Coming back from the brink: The case for making TFSA contribution room retroactive

Canada’s foremost pension actuary, Mercer’s Malcolm Hamilton, says those whose RRSPs were devastated by the 2008 market crash should be given comparable contribution room in the new Tax Free Savings Accounts (TFSA), retroactive to age 18.

In the first of four video interviews at Wealthy Boomer, Toronto-based Hamilton said people with traditional Defined Benefit (DB) employer-sponsored pensions get better tax treatment than those with Defined Contribution (DC) plans or RRSPs directly exposed to the market.

One unfair aspect of the Canadian pension system is that when DB plans lose money, employers can make it up with large additional tax-deductible contributions. But RRSPs and DC plans that lost money last year do not get the same privilege. Not only do members of those plans lose the absolute amount of money but they also permanently lose the ability to tax shelter any replacement contributions.

Not everyone suffered equally in 2008-2009: the biggest losers are affluent people between 50 and 70 who were not in DB pensions but were relying heavily on savings to finance their retirements. Many are baby boomers once in hailing distance of retirement but are now reconciled to remaining in the workforce longer than originally planned.

One thing that may help them is the new TFSA. “The TFSA is a wonderful thing,” Hamilton says, “The only problem for people like me and you is it came along a little late.” Under the current rules set by the Department of Finance, Canadians age 18 or more can contribute $5,000 a year to a TFSA, starting in 2009. So someone who is 18 today will eventually get $160,000 TFSA room by the time they are 50, an amount that should grow tax free to much higher levels. But, unless the rules are changed, someone who is already 50 today doesn’t get to go back retroactively.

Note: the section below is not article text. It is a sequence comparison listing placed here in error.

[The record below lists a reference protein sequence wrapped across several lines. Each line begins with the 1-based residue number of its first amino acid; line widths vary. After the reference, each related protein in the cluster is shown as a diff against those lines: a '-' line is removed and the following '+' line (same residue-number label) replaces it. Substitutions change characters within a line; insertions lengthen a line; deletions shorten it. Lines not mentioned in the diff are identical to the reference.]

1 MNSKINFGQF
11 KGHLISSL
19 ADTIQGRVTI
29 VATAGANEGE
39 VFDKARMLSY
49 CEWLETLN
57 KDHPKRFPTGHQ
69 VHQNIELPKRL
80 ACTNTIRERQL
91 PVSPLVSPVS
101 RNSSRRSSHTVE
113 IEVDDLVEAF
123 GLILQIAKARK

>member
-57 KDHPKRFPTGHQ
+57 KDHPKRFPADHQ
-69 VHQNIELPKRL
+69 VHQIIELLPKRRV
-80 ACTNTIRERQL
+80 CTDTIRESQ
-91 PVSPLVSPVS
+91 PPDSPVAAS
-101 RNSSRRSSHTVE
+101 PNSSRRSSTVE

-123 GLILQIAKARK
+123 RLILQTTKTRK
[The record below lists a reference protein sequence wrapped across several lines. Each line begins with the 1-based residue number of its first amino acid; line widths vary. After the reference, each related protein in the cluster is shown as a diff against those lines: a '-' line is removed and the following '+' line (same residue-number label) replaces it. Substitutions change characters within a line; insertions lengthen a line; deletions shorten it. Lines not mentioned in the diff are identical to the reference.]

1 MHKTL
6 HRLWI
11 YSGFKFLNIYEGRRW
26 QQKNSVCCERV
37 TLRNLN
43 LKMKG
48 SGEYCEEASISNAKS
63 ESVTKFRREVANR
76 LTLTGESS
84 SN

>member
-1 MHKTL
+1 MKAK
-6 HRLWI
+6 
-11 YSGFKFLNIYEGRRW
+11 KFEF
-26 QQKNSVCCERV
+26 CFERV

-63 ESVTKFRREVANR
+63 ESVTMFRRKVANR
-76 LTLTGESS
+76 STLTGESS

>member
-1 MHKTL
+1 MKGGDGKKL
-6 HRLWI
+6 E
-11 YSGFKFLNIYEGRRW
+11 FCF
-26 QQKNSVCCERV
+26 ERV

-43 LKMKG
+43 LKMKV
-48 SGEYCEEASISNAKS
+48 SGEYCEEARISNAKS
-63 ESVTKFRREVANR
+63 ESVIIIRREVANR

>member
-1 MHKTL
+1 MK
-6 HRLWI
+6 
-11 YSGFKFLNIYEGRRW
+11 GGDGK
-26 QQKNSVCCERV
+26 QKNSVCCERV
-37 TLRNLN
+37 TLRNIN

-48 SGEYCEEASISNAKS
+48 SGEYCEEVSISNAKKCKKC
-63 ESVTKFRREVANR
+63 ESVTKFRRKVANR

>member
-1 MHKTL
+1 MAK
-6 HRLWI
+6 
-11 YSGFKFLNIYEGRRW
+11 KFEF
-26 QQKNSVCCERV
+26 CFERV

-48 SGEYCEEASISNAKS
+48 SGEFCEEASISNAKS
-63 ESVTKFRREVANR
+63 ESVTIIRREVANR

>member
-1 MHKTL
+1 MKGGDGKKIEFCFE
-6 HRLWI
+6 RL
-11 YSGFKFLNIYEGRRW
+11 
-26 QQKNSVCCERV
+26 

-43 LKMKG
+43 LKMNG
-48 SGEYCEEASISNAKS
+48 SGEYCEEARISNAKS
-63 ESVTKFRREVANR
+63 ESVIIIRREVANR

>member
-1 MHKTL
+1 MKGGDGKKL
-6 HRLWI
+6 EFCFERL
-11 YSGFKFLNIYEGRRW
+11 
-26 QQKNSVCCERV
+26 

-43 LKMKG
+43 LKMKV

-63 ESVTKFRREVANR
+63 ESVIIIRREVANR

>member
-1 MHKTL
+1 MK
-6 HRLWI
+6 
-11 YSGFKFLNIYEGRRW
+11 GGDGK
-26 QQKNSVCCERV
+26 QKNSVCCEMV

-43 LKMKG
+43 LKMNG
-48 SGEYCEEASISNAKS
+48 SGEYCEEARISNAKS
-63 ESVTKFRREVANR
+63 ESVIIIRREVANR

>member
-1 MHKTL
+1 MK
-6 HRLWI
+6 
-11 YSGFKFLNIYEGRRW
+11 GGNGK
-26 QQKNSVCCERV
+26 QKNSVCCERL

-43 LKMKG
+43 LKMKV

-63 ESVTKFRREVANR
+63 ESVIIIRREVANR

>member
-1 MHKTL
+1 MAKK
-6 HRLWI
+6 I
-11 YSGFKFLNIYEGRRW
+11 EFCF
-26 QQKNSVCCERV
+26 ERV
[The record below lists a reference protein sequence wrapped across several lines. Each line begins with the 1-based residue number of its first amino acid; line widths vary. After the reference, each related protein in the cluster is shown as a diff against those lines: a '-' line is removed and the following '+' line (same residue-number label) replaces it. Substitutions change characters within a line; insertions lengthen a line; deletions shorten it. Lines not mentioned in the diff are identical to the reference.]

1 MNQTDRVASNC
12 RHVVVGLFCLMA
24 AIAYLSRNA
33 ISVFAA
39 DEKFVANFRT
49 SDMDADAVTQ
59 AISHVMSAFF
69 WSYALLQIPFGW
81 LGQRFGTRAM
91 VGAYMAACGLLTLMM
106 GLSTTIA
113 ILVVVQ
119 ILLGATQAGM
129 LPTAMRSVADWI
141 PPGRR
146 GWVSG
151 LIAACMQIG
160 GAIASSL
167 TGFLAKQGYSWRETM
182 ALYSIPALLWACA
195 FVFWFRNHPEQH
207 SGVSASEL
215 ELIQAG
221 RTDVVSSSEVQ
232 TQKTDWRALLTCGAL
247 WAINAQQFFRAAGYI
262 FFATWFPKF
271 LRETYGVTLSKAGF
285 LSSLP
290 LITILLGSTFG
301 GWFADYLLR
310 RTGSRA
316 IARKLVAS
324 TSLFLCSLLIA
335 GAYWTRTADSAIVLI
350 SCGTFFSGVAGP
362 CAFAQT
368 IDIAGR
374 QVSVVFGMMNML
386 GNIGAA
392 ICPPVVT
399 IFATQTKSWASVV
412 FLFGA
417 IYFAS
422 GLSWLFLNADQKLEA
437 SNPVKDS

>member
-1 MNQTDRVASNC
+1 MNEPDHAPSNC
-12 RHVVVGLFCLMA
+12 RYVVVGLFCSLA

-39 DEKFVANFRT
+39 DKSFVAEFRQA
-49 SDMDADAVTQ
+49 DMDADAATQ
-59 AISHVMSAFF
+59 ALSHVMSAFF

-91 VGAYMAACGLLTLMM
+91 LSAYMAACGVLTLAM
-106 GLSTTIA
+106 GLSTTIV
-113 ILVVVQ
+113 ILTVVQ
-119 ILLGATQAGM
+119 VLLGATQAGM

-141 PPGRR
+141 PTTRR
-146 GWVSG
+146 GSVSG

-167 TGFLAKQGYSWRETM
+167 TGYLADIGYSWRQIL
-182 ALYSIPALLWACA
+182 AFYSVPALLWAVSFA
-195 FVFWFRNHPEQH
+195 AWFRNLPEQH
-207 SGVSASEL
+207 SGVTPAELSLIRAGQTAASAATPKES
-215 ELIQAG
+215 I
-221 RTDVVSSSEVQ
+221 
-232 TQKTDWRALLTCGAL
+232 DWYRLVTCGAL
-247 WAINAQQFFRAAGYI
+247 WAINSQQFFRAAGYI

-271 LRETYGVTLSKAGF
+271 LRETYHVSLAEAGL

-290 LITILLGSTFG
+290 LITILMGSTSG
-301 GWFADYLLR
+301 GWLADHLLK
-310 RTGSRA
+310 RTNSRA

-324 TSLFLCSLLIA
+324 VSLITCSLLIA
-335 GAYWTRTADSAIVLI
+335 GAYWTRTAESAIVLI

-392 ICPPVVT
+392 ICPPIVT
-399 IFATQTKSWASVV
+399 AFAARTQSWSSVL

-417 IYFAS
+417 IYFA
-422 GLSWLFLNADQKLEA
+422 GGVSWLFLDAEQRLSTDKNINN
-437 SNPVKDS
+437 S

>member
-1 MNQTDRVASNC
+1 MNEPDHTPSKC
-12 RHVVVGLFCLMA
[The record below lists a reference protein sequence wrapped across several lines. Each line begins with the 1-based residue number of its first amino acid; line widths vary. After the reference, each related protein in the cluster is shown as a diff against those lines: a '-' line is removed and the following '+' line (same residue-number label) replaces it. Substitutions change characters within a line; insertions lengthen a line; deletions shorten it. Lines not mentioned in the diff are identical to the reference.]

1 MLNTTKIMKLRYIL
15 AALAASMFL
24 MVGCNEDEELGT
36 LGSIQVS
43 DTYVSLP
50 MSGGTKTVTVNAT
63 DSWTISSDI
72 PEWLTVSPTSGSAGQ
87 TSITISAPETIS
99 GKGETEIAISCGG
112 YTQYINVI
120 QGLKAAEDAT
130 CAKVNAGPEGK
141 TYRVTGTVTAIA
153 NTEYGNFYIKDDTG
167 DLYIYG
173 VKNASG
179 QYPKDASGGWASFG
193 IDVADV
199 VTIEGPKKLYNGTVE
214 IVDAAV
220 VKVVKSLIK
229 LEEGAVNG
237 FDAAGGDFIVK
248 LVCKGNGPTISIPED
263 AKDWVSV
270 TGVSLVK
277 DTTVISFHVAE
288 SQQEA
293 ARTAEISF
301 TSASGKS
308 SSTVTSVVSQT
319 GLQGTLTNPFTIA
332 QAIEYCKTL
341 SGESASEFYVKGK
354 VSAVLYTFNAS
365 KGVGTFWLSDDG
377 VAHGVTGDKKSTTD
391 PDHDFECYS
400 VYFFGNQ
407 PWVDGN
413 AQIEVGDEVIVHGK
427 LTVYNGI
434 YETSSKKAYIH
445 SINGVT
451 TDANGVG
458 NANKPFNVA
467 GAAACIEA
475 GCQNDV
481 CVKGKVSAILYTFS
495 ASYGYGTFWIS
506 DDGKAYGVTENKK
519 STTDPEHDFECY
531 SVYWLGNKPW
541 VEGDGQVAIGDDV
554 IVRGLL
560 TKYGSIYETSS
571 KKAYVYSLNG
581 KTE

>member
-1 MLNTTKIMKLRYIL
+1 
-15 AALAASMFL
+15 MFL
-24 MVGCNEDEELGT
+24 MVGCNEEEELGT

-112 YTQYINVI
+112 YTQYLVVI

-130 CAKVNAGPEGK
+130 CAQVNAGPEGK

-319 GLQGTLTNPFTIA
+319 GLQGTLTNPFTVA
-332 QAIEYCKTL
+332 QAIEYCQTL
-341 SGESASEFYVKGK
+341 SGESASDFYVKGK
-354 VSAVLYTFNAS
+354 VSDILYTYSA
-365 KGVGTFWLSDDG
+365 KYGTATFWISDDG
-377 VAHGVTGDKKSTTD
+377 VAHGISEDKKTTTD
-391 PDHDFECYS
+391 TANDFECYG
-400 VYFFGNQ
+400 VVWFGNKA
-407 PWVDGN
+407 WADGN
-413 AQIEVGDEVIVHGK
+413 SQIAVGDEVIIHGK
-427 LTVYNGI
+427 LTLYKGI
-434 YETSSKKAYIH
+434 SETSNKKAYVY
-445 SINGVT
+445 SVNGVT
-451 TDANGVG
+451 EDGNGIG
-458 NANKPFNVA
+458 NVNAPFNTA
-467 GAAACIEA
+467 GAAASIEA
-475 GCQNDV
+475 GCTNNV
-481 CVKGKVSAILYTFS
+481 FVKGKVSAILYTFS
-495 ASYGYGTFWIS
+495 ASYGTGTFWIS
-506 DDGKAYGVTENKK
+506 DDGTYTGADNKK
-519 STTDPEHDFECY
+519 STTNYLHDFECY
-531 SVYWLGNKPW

Many have lost that much in irreplaceable RRSP contribution room, even though they may have comparable amounts sitting in nonregistered (taxable) accounts. In theory, it would take only a minor policy change and tax-law tweak to transform such taxable accounts into non-taxable TFSAs. Such a move would require no big up-front investment by government, Hamilton said. “It would just forego taxes on the investment income these unfortunate people would otherwise have earned.”

Many large DB pension funds lost a quarter of their value last year but employers, and in some instance, employees can make up the losses with tax-deductible contributions. “The bottom line is DB plans have better tax treatment than DC plans because with the DC plan when you lose the money you lose the room.”

Hamilton is worried about how aging baby boomers are reacting to the market meltdown and their decimated RRSPs. With interest rates so slow, he perceives a growing “swing for the fences mentality” where near-retirees believe they need to earn a certain high rate of return, taking whatever risk is necessary to get it.

Some behave like the gambler who doubles his bets after each loss in a desperate attempt to get back to break even. “That’s a bad way to manage your finances,” Hamilton says, “It’s a strategy with a high probability of ruin. The fact you’ve lost money doesn’t mean you’re better able to bear risk going forward.”